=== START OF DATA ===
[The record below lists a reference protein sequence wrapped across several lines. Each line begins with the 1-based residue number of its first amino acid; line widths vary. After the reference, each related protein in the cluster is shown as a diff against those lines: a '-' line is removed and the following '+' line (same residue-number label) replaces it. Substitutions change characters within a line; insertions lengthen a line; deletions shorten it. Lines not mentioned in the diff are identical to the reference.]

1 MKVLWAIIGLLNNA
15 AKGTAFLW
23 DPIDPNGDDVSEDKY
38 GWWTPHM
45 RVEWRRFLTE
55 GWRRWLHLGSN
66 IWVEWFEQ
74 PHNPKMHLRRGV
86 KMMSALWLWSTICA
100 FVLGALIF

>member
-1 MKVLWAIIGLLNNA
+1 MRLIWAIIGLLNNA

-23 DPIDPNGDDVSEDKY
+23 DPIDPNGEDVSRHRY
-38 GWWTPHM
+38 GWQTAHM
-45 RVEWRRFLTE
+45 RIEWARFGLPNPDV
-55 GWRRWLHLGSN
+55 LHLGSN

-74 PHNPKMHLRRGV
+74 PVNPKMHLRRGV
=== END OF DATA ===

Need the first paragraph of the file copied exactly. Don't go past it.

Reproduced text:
[The record below lists a reference protein sequence wrapped across several lines. Each line begins with the 1-based residue number of its first amino acid; line widths vary. After the reference, each related protein in the cluster is shown as a diff against those lines: a '-' line is removed and the following '+' line (same residue-number label) replaces it. Substitutions change characters within a line; insertions lengthen a line; deletions shorten it. Lines not mentioned in the diff are identical to the reference.]